Civilization: Beyond Earth finally launches the Civ series back into space and into the future, a setting players haven’t experienced since the award-winning Sid Meier’s Alpha Centauri over 15 years ago. Like its ancestor, Civilization: Beyond Earth introduces exotic technologies and settings, this time built with the technology of Civilization V. The results for Beyond Earth are decent, but are not without a few question marks.
Beyond Earth takes the turn-based strategy series to an alien world, a direct link from the space-race victory condition of Civilization V. Many of the gameplay mechanics are the same as its predecessor, which creates a sense of familiarity. Firaxis clearly reached a comfort zone with Civilization V and made it a purpose to design Beyond Earth the exact same way, from the way resources (food, production, etc) are gathered, global statistics to monitor research and city health (replacing happiness), to combat rules of engagement.
Players new to the series or even turn-based strategy games will find the action easy to slip into, as an adviser is present to assist almost every player action in the game. The level of assistance offered can be modified at any time and effectively replaces any need for a tutorial for new players. It’s a great addition to guide all levels of players through the new elements of the series.
Firaxis makes some large, sweeping changes in Beyond Earth from previous installments. Gone are the unique and varied faction civilizations, this time replaced with broad, flavorless coalitions. Generally speaking, the only difference between these coalitions are one unique trait per leader, as well as a handful of pre-game choices that give your faction various bonuses, such as additional food production, an extra worker unit, or even the ability to see strategic resources like oil and titanium before researching the necessary technologies.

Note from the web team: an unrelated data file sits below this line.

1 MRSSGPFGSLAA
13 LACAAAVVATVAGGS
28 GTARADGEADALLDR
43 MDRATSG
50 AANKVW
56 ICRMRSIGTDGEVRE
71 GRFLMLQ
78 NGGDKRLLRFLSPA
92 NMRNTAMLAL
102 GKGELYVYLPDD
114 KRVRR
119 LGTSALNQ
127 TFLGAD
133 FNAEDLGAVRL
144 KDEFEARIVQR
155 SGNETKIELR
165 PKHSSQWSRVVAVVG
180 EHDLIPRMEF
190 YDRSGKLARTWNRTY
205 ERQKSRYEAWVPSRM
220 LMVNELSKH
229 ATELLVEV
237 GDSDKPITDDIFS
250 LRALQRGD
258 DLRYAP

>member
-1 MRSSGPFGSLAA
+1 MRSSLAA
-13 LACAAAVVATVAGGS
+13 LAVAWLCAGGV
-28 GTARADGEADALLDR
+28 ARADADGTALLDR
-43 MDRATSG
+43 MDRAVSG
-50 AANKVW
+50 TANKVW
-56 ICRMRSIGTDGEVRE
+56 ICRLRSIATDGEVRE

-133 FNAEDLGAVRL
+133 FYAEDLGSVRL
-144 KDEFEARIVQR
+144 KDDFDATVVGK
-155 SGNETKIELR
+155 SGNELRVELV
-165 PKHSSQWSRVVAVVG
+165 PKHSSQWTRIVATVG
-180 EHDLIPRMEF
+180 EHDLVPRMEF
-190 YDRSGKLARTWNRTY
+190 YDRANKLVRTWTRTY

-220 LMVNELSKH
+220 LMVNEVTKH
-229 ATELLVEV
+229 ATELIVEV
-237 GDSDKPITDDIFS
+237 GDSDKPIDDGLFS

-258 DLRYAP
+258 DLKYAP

These bonuses attempt to create the sense of individuality for each faction, but by removing all uniqueness from each leader and forcing players to 100% customize their faction, the leaders and factions lack the same flavor as previous Civ games offered. Players are instead driven down certain “Affinity” paths which will shape their faction and the entire game for that matter.
While on the surface Affinity choices might appear to mimic the Ideology choices of Civilization V, they are somewhat different. There are three Affinities to choose from: Purity, Supremacy, and Harmony. Researching new technologies will occasionally align with a specific Affinity, which adds affinity points to your score for each category. As players further progress down each path, unique units, buildings, and wonders are made available for construction. This is where the game attempts to diversify its various factions and leaders from another, but considering there are only three branches to choose, invariably several AI or human players (in multiplayer) will be playing the game the exact same way as you, further removing individuality from the game. It is notable however, to recognize how important player choices are in shaping each faction, which is admirable of Firaxis to make this change in style.
Civilization: Beyond Earth’s questing system is a new and welcome addition to the series, causing random events to pop up and forcing players to make decisions. However, these are all beneficial and since the quests come up so frequently, and typically in a similar order from game to game, they end up being not very random or unique. We wouldn’t be surprised to see Firaxis reducing the number of random quest events and adding negative ones to better balance the game in an upcoming patch.